PO1 students are versed in the major subdisciplines of philosophy such as Ontology, Metaphysics, Epistemology, Philosophy of Mind, Philosophy of Language, Logic, Ethics, Social and Political Philosophy, Aesthetics
PO2 students are acquainted with History of Philosophy (Ancient, Modern, Philosophy in the Middle Ages and Renaissance, History of Early Analytic Philosophy.)
PO3 students have the ability to reason clearly, coherently, and logically
PO4 students are acquainted with methods of moral reasoning and are familiar with the sound principles of action.
PO5 students have a variety of area elective courses such as political philosophy, contemporary political theory, philosophy of mind, philosophy of language, philosophy of action, human rights and philosophy, philosophical perspectives on gender in their areas of interest and which have connections to other disciplines
PO6 students achieve creativity in doing philosophy and gain self-confidence on the way to publishing their work with the support of the faculty
PO7 students are prepared for graduate studies
PO8 students learn actively and take the initiative to organize seminars and talks in undergraduate philosophy club.
University, secondary education, media, public relation, press, charitable foundation, sivil society are some of institutions which be able to work philosophy graduates.
|PHIL 501 / GRADUATE SEMINAR||In this seminar students in their first year will cover a variety of topics designed to introduce the practical and theoretical skills necessary for graduate-level philosophy.|
|PHIL 590 / THESIS SEMINAR||In this seminar students in the second year present work relevant to their thesis research.|
|PHIL 451.02/551.02 VIRTUE, JUSTICE, AND THE GOOD IN THE ANCIENT WORLD*||An advanced study of a topic in ancient ethical or political philosophy, broadly construed. Topics to focus on a figure or school, a question or theme, or a relevant text. Emphasis on critical engagement with current scholarly debates on the chosen topic.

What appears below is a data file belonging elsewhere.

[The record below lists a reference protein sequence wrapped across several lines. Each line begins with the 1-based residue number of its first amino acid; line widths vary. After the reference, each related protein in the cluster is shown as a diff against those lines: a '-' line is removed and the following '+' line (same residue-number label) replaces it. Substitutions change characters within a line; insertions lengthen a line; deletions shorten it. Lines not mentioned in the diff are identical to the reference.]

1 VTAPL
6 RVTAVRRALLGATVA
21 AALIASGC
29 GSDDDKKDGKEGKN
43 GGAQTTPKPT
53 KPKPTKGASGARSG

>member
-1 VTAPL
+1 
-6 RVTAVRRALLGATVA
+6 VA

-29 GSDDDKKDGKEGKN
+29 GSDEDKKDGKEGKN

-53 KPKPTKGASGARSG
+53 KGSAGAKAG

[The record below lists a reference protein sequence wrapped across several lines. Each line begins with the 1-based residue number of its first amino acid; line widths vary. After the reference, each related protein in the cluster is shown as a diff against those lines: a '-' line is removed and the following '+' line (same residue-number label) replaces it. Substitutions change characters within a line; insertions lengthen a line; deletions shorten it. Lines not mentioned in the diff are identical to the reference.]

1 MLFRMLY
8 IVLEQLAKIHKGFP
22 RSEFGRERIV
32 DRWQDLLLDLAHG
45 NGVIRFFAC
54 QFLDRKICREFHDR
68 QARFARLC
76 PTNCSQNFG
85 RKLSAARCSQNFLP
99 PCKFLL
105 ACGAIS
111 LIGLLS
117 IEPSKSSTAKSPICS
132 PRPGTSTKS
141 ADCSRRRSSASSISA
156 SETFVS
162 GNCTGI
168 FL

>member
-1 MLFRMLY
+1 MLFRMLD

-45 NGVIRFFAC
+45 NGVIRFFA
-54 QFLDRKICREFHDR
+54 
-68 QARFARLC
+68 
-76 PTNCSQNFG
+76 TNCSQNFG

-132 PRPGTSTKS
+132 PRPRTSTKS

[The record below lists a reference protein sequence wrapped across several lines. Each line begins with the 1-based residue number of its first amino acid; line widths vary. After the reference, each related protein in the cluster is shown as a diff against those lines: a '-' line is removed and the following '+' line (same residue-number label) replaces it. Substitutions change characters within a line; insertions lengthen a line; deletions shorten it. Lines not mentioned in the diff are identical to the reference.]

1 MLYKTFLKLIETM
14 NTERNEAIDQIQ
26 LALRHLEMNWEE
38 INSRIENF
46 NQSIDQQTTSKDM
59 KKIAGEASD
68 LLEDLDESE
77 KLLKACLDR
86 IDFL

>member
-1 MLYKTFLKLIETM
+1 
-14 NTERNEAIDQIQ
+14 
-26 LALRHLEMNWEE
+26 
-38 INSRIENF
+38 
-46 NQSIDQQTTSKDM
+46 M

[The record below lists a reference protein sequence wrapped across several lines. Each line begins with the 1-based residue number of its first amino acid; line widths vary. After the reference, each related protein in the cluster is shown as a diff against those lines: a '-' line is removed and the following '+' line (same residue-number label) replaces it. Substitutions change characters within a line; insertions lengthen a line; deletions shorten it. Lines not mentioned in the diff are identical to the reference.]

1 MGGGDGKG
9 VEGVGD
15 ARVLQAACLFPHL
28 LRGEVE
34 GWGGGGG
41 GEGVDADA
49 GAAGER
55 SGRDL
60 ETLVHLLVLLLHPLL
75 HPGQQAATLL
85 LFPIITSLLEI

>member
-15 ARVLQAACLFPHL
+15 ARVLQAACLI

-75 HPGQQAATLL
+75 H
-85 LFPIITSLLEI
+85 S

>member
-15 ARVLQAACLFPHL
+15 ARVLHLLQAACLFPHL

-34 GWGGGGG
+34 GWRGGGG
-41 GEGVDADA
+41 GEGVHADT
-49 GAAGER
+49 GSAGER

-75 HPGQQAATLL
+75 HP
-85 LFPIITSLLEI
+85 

|PHIL 451.01/551.01 MIND AND REALITY IN THE ANCIENT WORLD*||An advanced study of a topic in ancient Greek and Roman philosophy, emphasizing issues related to metaphysics, epistemology, and theoretical approaches to phenomena we would call “mental”. Topics might focus on a particular figure or school (e.g. Plato’s theory of Forms, Stoic epistemology), a general question or theme (e.g. ancient skepticism), or a relevant text (e.g. Aristotle’s Metaphysics); but in every case students will engage with contemporary scholarship on the chosen topic as well as recent work on related philosophical problems.|
|PHIL 450 / FALLIBILISM, CERTAINTY, AND DOGMATISM||Discussion of epistemic and ethical questions concerning fallibilism; whether certainty is a condition for knowledge, whether claims to knowledge is always a dogmatic attitude, how to be open-minded without being a skeptic.|
|PHIL 404/504 PHILOSOPHY OF CURIOSITY*||Discussion of historical, epistemic, semantic, and ethical questions related to the notion of curiosity; defining curiosity; its historical background; how curiosity relates to awareness of ignorance, Meno’s Paradox, asking questions, knowledge, belief, acquaintance, understanding, truth and epistemic virtues.|
|PHIL 455/555 METAPHYSICS OF SCIENCE||Discussion of the relationship between metaphysics and empirical sciences; specific metaphysical issues arising from scientific theories; for example, metaphysics of time in relativity; metaphysics of fundamental entities in quantum mechanics; metaphysics of kinds in biology.|
|PHIL 501 / GRADUATE SEMINAR||x||x||x||x||x|
|PHIL 590 / THESIS SEMINAR||x||x||x||x|
|PHIL 451.02/551.02 VIRTUE, JUSTICE, AND THE GOOD IN THE ANCIENT WORLD*||x||x||x||x||x|
|PHIL 451.01/551.01 MIND AND REALITY IN THE ANCIENT WORLD*||x||x||x||x|
|PHIL 450 / FALLIBILISM, CERTAINTY, AND DOGMATISM||x||x||x|
|PHIL 404/504 PHILOSOPHY OF CURIOSITY*||x||x||x|
|PHIL 4XX/5XX METAPHYSICS OF SCIENCE
Note: These are selections from some of the classes offered recently, and new courses are designed and offered every year.